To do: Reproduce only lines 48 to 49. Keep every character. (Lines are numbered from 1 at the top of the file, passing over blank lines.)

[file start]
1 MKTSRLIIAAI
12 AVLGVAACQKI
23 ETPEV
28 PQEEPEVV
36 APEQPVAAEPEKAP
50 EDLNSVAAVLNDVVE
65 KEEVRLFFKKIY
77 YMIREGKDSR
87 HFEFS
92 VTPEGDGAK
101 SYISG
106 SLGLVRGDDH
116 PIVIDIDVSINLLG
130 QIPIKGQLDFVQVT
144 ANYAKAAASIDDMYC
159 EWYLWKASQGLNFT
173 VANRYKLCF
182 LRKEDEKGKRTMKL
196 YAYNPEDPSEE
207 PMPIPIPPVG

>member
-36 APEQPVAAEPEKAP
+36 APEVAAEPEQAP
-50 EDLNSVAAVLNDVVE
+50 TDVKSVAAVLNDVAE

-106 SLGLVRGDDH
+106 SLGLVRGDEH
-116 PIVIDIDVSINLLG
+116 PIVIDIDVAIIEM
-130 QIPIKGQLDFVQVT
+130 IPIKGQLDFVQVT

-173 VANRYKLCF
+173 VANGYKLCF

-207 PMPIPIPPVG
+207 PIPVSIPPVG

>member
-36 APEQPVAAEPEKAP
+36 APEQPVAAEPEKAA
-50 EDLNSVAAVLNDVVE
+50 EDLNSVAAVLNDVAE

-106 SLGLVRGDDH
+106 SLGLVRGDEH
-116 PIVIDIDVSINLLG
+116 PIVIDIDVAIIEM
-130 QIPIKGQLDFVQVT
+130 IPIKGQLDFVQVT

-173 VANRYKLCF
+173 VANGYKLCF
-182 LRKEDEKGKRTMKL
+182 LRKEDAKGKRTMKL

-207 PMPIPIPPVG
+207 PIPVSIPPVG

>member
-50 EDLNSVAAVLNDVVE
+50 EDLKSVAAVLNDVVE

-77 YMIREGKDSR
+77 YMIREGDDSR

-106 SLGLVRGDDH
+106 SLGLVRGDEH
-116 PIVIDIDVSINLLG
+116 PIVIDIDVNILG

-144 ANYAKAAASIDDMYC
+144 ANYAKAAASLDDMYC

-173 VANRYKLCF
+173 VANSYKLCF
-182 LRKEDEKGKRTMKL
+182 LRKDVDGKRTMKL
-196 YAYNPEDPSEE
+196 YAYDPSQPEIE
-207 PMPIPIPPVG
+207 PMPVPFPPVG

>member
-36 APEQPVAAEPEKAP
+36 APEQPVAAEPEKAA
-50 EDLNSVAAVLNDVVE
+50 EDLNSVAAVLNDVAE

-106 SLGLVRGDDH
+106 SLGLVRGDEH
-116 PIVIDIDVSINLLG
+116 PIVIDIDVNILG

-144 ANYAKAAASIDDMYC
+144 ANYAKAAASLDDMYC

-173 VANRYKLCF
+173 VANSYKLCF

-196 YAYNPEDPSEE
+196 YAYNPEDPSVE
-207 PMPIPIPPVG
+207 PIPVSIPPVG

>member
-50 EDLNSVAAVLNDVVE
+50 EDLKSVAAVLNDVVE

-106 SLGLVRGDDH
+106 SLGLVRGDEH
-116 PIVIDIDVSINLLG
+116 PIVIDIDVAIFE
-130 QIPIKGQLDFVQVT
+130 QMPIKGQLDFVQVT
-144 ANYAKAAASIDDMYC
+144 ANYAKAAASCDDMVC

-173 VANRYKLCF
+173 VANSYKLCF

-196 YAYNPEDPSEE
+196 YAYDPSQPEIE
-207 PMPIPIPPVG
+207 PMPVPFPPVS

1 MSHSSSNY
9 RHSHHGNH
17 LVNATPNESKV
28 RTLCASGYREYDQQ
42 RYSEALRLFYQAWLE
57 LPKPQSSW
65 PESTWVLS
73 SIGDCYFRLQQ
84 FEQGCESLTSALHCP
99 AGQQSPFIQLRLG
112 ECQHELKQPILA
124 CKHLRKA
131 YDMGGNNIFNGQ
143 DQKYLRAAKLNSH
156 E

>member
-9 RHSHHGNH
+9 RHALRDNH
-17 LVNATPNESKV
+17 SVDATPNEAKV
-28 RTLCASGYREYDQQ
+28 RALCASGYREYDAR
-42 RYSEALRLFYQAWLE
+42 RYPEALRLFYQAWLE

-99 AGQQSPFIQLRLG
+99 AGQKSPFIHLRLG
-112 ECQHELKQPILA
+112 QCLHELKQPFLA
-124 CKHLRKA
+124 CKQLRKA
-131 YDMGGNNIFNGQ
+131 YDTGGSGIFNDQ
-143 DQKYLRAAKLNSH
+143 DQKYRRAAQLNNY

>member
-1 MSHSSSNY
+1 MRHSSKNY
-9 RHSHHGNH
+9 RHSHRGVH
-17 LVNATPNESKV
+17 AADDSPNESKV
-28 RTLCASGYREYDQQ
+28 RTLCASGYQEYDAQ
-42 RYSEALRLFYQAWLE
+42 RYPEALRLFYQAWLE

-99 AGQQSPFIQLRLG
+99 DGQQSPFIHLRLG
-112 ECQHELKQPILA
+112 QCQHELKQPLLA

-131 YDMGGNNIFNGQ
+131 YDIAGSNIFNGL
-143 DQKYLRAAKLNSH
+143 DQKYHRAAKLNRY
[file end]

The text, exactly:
+173 VANGYKLCF
-182 LRKEDEKGKRTMKL